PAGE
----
How to advance our vision for Alabama’s next century
By Chris Sanders, communications director
What kind of future do we want for Alabama? It’s a question worth reflecting on as our state enters its third century this year. Are we all right with limiting power and prosperity to a select few? Or would we rather build a state where everyone has a voice and where people of all races, genders and incomes have a real chance to get ahead?
Alabama Arise believes in justice and opportunity for all, and our policy priorities flow from that vision. It’s why we support expanding Medicaid for Alabamians who can’t afford coverage. It’s why we want to rebalance an upside-down tax system that taxes struggling families deeper into poverty. And it’s why we urge stronger investments in education, housing, public transportation and other services that improve quality of life and promote economic opportunity.
We expect lots of infrastructure talk at the Legislature this year. The regular session starts Tuesday, but lawmakers may move quickly into a special session on the gas tax. Gov. Kay Ivey has asked legislators to increase the state’s 18-cent gas tax by 10 cents over three years. That money would fund road and bridge maintenance and other infrastructure improvements.
Many of Alabama’s deteriorating roads are overdue for repair. But the definition of “public infrastructure” goes far beyond tar and gravel. Education, health care and public transportation also help lay the foundation for shared prosperity. This session could bring chances to strengthen those investments – and to make the tax system that funds them more progressive.
Hope on grocery tax, Medicaid expansion
One key breakthrough could be on a longtime Arise priority: ending the state grocery tax. We came heartbreakingly close in 2008, when a bill to untax groceries passed the House and fell one vote short in the Senate. But Arise members never gave up the advocacy fight. Now legislators face renewed pressure to end or cut the state’s 4 percent sales tax on groceries. (Some conservative lawmakers are urging a grocery tax reduction to accompany a gas tax increase.) Alabama is one of only three states with no tax break on groceries. It’s a highly regressive tax on a basic necessity, hitting hardest on people who struggle to make ends meet.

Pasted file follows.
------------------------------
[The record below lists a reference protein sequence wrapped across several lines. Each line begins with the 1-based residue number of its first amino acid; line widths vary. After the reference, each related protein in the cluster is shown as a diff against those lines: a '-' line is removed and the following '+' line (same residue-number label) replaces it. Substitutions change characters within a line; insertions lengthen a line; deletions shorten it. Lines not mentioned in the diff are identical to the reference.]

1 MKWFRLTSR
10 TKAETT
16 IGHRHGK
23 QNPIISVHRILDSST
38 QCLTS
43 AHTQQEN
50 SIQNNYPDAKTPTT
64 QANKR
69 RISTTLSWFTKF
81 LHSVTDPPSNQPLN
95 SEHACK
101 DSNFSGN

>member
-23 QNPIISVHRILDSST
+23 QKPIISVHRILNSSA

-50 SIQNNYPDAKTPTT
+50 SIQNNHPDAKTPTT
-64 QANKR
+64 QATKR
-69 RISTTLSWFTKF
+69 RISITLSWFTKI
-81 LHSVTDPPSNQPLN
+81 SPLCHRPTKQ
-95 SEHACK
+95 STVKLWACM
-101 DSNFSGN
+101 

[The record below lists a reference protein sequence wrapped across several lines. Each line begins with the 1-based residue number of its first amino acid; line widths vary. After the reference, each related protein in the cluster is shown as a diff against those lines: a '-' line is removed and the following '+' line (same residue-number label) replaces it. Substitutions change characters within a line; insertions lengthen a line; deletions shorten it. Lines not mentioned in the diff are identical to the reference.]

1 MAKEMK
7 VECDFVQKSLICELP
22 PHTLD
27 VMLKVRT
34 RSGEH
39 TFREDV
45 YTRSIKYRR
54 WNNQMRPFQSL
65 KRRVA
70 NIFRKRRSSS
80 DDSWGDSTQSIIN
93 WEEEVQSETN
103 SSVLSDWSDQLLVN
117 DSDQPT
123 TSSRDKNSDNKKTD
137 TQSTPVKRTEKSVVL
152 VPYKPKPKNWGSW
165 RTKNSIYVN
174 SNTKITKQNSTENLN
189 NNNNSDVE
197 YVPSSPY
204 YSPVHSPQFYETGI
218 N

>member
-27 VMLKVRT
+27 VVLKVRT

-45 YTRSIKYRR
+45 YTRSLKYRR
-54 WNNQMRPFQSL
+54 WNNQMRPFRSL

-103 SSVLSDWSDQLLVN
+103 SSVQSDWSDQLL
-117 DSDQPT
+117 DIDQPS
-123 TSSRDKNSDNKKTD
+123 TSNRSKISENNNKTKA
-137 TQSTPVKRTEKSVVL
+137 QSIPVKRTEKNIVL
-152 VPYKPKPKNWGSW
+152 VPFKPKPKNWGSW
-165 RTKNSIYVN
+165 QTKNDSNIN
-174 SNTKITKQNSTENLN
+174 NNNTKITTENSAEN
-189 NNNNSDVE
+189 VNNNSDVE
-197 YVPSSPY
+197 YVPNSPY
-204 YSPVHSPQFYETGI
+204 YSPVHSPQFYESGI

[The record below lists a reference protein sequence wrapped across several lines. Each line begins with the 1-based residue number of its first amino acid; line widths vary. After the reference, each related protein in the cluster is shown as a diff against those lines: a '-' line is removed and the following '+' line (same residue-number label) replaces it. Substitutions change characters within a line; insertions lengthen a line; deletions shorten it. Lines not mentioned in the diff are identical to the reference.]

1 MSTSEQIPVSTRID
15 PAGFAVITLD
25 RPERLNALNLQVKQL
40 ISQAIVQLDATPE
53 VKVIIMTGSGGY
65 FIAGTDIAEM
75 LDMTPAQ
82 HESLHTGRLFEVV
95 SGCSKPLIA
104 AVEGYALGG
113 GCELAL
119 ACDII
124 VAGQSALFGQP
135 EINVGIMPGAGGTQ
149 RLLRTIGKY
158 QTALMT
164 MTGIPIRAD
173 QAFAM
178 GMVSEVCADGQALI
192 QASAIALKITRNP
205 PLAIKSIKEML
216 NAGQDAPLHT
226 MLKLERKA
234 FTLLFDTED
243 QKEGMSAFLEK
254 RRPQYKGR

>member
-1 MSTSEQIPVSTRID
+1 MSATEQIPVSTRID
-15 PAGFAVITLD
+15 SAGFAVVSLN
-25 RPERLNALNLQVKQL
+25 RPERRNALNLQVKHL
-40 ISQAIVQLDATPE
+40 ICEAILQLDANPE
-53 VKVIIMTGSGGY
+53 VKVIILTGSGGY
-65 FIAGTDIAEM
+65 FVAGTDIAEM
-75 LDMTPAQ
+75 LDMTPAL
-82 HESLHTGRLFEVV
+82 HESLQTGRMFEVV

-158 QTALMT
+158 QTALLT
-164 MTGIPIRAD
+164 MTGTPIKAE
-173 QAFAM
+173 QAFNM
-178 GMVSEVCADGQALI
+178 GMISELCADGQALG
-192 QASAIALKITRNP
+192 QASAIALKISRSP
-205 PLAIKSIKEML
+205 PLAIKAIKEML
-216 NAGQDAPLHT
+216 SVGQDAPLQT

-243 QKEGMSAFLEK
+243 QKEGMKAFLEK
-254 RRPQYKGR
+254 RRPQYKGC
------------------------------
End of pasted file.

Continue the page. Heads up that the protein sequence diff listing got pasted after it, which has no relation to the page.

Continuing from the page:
Pressure also is building for Alabama to expand Medicaid to cover more than 340,000 adults with low incomes. Medicaid expansion would save hundreds of lives annually and create a healthier, more productive workforce. It also would help save rural hospitals, support thousands of jobs and pump hundreds of millions of dollars into the economy.
Our work for a brighter, more inclusive future won’t end there. We’ll keep pushing for stronger consumer protections against high-cost payday loans. We’ll make the case for the state to fund public transportation and remove barriers to voter registration. And we’ll continue seeking an end to injustices in Alabama’s civil asset forfeiture and death penalty systems. Visit our website and follow us on Facebook and Twitter for updates on these issues throughout the year.